Can the EU afford to block China’s business openings to Europe by denying her the ‘market economy status’?

It takes far too long for a rare disease to be diagnosed. Here’s how that can change

How Jack Ma sees a thriving future of entrepreneurship in Africa

How to create a world where healthcare is a right, not a luxury

Food safety: more transparency, better risk prevention

Why the West supports the yen’s devaluation and Japanese over-indebtedness

World in grip of ‘high impact weather’ as US freezes, Australia sizzles, parts of South America deluged

Women in video games: ‘Accept it, or don’t buy the game’

Human Rights Council election: 5 things you need to know about it

Peru should help more young vulnerable people into work

COVID-19: Both WHO and Europe must learn from the current pandemic, say MEPs

Better air pollution data is helping us all breathe easier. Here’s how

Does the “climate change” require ombudsman services for environment?

Digital technology helped create the skills gap. Here’s how it can help close it

Did young people just kill television?

Restoring prospect of peace in Middle East is ‘our shared responsibility’ UN envoy tells Security Council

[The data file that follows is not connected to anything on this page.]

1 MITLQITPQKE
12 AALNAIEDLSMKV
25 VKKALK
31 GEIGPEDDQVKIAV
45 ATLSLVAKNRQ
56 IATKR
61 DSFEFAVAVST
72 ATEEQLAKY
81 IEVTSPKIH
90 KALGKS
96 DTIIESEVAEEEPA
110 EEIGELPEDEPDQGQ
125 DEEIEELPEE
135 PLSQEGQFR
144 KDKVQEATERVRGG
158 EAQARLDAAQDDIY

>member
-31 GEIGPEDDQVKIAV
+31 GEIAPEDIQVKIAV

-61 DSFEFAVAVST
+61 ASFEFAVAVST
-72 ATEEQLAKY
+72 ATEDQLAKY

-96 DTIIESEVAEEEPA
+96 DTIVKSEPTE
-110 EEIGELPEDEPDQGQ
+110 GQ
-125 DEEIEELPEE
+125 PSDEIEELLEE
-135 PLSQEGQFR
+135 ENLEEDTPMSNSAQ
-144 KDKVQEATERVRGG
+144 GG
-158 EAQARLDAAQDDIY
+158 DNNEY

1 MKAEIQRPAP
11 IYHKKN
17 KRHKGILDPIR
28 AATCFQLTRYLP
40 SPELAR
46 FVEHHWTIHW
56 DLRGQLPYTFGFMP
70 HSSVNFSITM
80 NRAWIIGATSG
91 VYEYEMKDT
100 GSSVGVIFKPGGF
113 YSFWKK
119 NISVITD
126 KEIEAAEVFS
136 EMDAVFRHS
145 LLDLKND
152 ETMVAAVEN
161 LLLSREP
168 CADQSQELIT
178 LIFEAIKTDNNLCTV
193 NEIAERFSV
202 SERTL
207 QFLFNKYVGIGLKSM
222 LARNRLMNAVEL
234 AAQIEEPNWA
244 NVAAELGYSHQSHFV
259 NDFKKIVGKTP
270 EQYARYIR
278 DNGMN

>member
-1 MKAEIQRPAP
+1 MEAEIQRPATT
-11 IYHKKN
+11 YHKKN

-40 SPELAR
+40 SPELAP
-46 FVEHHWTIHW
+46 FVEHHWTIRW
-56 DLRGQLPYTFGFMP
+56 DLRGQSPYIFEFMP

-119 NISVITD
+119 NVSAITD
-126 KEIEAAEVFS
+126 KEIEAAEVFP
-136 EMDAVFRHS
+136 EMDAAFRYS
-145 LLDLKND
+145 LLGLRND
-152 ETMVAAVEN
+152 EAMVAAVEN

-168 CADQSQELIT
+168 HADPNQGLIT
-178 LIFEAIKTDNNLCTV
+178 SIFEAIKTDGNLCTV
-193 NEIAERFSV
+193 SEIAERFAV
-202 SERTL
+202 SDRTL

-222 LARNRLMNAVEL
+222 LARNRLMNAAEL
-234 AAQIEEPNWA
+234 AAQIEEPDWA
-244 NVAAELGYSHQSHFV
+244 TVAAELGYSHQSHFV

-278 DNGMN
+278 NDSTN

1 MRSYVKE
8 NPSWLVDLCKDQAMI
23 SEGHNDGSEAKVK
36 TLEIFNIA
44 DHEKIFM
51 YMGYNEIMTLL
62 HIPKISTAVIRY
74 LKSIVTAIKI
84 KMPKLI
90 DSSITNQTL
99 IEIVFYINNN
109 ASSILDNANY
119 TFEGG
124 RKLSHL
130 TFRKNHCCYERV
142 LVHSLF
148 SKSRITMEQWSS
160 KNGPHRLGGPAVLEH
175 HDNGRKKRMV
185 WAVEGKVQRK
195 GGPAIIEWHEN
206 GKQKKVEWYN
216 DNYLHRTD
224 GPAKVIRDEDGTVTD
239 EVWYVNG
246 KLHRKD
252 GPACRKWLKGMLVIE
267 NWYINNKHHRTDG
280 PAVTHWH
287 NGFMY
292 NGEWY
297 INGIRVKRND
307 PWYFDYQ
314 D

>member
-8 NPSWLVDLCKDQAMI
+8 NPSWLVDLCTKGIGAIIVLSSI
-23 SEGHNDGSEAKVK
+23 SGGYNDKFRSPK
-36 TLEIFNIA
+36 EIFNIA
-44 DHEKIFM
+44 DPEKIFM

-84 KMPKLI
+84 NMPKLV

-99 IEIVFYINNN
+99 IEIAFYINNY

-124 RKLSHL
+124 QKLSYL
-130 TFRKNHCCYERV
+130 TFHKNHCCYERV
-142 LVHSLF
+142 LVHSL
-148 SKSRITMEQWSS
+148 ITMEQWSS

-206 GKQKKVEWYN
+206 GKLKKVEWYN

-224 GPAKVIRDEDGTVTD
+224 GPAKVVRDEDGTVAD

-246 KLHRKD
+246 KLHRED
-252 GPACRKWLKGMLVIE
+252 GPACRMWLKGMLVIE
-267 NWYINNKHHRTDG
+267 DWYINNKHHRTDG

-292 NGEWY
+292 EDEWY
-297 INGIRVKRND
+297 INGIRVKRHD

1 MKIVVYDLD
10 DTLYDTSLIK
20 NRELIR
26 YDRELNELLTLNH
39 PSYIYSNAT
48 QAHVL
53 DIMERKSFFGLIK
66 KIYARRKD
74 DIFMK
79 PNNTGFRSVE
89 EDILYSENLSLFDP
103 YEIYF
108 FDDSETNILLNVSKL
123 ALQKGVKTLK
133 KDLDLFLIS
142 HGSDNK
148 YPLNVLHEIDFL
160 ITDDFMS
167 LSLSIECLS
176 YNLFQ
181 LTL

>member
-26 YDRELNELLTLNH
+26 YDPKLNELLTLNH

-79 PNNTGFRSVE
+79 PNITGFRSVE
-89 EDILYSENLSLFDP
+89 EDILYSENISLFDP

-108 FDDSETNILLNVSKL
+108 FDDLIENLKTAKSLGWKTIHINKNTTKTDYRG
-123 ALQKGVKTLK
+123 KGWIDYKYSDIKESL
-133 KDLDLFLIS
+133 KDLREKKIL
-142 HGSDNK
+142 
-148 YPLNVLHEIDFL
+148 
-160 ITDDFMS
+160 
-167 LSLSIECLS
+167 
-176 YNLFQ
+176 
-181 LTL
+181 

‘We will not give up on looking for peace for South Sudan’: UN deputy chief

EU-Turkey relations: Erdogan plays the refugee card while beefing up gas operations in the Eastern Mediterranean sea

Is Haiti better prepared for disasters, nine years on from the 2010 earthquake?

Timor-Leste Foreign Minister highlights value of UN in resolving conflicts

This new way of understanding disease is changing medicine

Asia-Pacific showing ‘decisive leadership’ on road to 2030 Sustainable Development Goals, deputy UN chief tells key forum

UN honours peacekeepers who ‘paid the ultimate price’, for the sake of others

FROM THE FIELD: Keeping Morocco’s indigenous culture and conservation in balance

THE COMMITTEES: ‘All roads lead to the Fifth’

‘Building back better’ – here’s how we can navigate the risks we face after COVID-19